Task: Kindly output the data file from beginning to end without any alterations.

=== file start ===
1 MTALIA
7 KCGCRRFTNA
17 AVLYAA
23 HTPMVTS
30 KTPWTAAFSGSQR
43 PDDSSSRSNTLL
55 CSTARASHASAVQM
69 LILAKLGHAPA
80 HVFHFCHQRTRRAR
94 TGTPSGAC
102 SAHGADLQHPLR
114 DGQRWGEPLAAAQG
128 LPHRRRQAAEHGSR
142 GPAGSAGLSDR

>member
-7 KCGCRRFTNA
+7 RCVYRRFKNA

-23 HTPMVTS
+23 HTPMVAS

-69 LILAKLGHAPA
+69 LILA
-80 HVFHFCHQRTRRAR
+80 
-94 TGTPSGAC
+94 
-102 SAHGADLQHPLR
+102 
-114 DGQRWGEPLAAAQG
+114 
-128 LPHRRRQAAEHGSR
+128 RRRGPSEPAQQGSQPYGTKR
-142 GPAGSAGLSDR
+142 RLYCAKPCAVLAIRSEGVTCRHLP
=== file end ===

1 MTALIA
7 KCGCRRFTNA
17 AVLYAA
23 HTPMVTS
30 KTPWTAAFSGSQR
43 PDDSSSRSNTLL
55 CSTARASHASAVQM
69 LILAKLGHAPA
80 HVFHFCHQRTRRAR
94 TGTPSGAC
102 SAHGADLQHPLR
114 DGQRWGEPLAAAQG
128 LPHRRRQAAEHGSR
142 GPAGSAGLSDR

>member
-7 KCGCRRFTNA
+7 RCVYRRFKNA

-23 HTPMVTS
+23 HTPMVAS

-69 LILAKLGHAPA
+69 LILA
-80 HVFHFCHQRTRRAR
+80 
-94 TGTPSGAC
+94 
-102 SAHGADLQHPLR
+102 
-114 DGQRWGEPLAAAQG
+114 
-128 LPHRRRQAAEHGSR
+128 RRRGPSEPAQQGSQPYGTKR
-142 GPAGSAGLSDR
+142 RLYCAKPCAVLAIRSEGVTCRHLP